The Dresher Center for the Humanities supports and promotes research into the social, historical, and cultural dimensions of the human experience, at UMBC, in the Baltimore-Washington region, and beyond.
The Center encourages intellectual exchange among UMBC faculty and students, cultivates interdisciplinary and collaborative scholarship, and promotes the humanities as indispensable to the mission of the contemporary university. As an incubator for research, the Dresher Center supports a robust humanities environment that benefits the university, the local community, and the wider mid-Atlantic region.
The Center fosters creative thinking about the role of the humanities in public life, and through its programs, participates in the public conversation about the value of the humanities to our increasingly interconnected world.
This essay considers the modernist cultural production of tango within the contexts of broadcast radio and popular print in the 1920s and 1930s, when both tango and radio were reaching their heyday. Because of its deep engagement with the changing social, economic, and media dynamics of Argentine modernity, its emphasis on cultural “newness” and experimental forms, as well as its play with matters of identity, embodiment, and belonging, tango deserves to be considered among the forms of Argentine modernism. I explore the connections between tango-canción (tango song) as broadcast on the radio, cultural conceptions of voice, and the new and changing understandings of gender identity, embodiment, and women’s roles as they emerge in popular magazines of the time. When we consider the modernism of tango or the shifting notions of embodiment, intimacy, and relation that accompany broadcast radio in the early twentieth century, we must recognize popular print as central to those developments and part of an intermedial nexus of responses to the situation of Argentine modernity. By examining the changing roles of tango’s cancionistas (female singers) in the twenties and thirties in the context of writing about women in the popular press, I show how the protocols and practices of radio and popular print offered crucial challenges to existing notions of gender in the mediascape of 1920s and 1930s Argentina.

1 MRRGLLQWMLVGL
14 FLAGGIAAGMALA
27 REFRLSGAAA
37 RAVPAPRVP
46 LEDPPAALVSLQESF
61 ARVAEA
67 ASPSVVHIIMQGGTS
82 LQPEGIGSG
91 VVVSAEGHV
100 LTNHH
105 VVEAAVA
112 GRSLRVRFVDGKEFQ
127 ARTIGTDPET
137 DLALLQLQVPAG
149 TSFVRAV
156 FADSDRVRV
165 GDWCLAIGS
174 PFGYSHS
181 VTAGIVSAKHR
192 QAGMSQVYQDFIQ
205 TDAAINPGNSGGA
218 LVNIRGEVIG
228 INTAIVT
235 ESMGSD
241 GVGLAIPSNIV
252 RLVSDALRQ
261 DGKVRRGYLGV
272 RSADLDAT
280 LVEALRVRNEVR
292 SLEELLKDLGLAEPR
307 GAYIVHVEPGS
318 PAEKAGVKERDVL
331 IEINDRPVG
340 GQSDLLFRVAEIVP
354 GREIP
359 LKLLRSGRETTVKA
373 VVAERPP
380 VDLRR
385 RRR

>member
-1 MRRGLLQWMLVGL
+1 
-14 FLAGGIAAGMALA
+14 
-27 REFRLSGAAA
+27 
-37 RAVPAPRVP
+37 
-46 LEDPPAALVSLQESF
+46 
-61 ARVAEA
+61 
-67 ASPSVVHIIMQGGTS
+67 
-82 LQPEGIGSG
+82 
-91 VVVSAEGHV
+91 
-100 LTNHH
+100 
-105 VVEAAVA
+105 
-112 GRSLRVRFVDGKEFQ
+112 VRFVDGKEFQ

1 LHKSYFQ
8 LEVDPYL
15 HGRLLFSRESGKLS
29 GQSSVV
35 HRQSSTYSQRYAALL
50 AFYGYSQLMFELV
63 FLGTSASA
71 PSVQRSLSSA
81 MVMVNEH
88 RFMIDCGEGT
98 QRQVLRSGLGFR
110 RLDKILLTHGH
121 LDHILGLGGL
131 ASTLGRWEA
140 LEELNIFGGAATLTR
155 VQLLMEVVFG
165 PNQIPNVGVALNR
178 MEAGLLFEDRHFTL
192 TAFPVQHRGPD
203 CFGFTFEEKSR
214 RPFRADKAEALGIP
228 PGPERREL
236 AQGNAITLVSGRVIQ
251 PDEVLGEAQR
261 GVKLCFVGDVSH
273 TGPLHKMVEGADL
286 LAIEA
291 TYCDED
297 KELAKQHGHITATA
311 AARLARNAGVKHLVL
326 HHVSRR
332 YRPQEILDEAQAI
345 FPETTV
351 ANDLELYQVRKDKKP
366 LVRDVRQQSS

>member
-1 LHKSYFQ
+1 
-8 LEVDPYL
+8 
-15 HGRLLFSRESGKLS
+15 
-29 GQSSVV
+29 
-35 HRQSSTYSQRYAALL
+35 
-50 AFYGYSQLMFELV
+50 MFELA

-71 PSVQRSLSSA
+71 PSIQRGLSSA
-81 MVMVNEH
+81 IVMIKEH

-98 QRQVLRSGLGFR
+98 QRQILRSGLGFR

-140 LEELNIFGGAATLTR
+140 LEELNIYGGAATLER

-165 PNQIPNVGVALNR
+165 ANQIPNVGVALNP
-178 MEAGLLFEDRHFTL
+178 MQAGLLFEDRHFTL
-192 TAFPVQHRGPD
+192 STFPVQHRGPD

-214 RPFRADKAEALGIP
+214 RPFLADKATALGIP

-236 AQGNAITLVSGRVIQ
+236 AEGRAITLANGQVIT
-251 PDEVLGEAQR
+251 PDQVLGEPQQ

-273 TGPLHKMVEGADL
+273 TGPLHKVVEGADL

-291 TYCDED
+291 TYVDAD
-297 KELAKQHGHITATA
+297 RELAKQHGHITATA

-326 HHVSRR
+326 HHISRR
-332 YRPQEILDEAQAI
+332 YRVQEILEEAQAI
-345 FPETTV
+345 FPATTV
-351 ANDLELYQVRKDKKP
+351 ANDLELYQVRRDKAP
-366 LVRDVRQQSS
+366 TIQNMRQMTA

The integration of digital multimodal composing (DMC) in the second language (L2)and heritage language (HL) classrooms has expanded our notion of writing, shiftingfrom a focus on the written mode to include other modes of expression (e.g., visual,textual, or aural). Notwithstanding the increasing presence of L2 multimodal learningtasks, which combine different semiotic resources (e.g., language and visual compo-nents such as images or videos) as intrinsic elements used to generate meaning, in-structors have not yet modified the way in which they provide feedback. That is, de-spite the increasing integration of different modes in a multimodal task, instructorsstill focus exclusively on language development – replicating the feedback behaviorsmodeled by non-digital writing assignments – rather than on all the components ofmultimodal texts. In digitally influenced environments and societies, however, thereis a need to reconsider our approaches to feedback to pay greater attention to thelinguistic and nonlinguistic elements of DMC. With the scarcity of research on feed-back in DMC, this article first identifies a gap in multimodal teaching and researchregarding the role and focus on feedback in DMC, and, second, provides an assess-ment rubric from which to base formative feedback that addresses both linguisticand nonlinguistic elements to help students develop their multimodal texts.